Tyler Bohm


The technologies that shape our daily lives represent an intriguing platform for speculation. They evoke an array of hypothetical futures drawn from both the dystopian and utopian ends of science fiction. My work serves as a form of creative future studies, exploring this evolving technological landscape by imagining futurist scenarios that reflect our deeper hopes and fears about the present. In the process, I approach the future as an imaginary space, a theater of our collective speculations rather than a point on a concrete timeline.

My work focuses on the imminent, drawing on science fiction narratives and past eras' visions of the future. It explores themes such as technophilia and technophobia, how we understand and relate to emerging artificial intelligences, and how we maintain a sense of normalcy in the face of rapid technological change. The works exhibit a precise machine aesthetic that mirrors the world of smart devices and digitally mediated experience we increasingly inhabit. Ambiguous systems and iconographies emerge, suggesting schematics for a future that never arrives.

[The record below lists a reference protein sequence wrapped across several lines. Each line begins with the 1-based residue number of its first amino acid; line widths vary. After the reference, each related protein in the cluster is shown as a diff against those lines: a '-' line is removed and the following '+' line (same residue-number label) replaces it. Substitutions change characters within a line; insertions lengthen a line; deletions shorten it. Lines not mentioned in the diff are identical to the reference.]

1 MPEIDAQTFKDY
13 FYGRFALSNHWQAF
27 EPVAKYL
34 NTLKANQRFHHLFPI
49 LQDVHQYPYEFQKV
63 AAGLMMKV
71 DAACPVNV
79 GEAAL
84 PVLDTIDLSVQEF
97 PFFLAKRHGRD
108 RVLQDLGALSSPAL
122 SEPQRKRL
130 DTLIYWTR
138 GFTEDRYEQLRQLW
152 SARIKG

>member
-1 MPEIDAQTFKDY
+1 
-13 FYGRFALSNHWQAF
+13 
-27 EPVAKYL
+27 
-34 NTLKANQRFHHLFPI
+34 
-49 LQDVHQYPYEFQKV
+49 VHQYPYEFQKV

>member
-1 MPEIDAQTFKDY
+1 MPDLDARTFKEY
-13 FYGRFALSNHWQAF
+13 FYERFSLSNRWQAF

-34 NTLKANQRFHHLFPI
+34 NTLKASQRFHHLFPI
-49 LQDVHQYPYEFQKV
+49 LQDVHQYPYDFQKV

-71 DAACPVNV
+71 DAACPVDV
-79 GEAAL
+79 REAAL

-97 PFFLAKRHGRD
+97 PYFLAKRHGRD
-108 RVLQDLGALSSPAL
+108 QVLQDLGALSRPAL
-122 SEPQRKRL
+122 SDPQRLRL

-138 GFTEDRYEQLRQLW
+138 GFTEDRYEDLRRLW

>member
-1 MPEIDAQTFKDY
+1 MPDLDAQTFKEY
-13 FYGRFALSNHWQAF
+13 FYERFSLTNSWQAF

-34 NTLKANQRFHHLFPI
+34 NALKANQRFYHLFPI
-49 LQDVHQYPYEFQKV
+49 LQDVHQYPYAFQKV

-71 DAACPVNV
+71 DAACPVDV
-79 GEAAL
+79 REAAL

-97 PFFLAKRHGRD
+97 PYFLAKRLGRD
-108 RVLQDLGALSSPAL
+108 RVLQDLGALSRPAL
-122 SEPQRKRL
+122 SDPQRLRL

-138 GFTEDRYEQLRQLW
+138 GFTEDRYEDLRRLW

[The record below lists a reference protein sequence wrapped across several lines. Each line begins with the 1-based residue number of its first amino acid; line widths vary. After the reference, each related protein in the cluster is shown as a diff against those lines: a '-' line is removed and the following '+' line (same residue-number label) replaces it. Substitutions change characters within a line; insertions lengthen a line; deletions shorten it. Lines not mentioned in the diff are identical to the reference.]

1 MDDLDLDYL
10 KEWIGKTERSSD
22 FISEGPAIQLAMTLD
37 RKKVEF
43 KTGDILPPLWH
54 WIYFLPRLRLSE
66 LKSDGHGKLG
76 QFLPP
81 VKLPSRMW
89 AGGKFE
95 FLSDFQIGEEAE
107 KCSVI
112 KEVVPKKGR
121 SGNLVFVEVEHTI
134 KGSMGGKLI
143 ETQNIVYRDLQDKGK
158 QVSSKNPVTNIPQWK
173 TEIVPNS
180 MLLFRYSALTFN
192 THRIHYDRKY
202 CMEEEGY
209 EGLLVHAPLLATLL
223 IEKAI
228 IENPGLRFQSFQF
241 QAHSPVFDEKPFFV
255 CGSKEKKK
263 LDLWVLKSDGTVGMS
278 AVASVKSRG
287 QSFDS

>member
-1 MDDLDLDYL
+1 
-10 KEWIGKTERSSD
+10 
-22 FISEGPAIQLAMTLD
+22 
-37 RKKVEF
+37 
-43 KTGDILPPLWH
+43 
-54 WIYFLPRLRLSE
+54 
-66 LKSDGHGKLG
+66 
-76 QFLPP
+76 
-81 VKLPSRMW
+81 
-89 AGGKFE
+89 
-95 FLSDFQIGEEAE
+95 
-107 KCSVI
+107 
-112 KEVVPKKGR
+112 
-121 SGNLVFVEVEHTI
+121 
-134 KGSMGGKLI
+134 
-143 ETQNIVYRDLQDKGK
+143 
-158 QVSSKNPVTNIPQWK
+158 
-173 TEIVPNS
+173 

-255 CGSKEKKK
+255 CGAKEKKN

These thematic interests dovetail with my process, which weaves together digital and fabrication technologies and experimental media as well as more traditional tools, materials and techniques. I have adopted tools such as graphics software and a laser cutter to translate digital designs into physical objects which I paint and assemble by hand.


Tyler Bohm is a mixed-media artist who spent several years working in the architectural industry, where he adopted the tools and techniques of digital and physical modeling to create digitally-based sculptural works. The resulting artistic process, which involves traditional approaches such as painting mediated through a range of design technologies, is reflective of the technological themes explored in the work. Bohm’s work has been covered in Two Coats of Paint, SciArt Magazine and The Columbus Dispatch. He is a graduate of Kenyon College and lives in Columbus.

In recent years, he has held solo exhibitions at the Ohio State University Urban Arts Space in Columbus and Northeastern Illinois University Fine Arts Center in Chicago, and his work has been included in group exhibitions at Trestle Gallery in Brooklyn, Proto Gallery in Hoboken, Van Der Plas Gallery in New York, Rochester Contemporary Art Center, Terrault Contemporary in Baltimore, the Dayton Visual Arts Center, and Ann Street Gallery in Newburgh.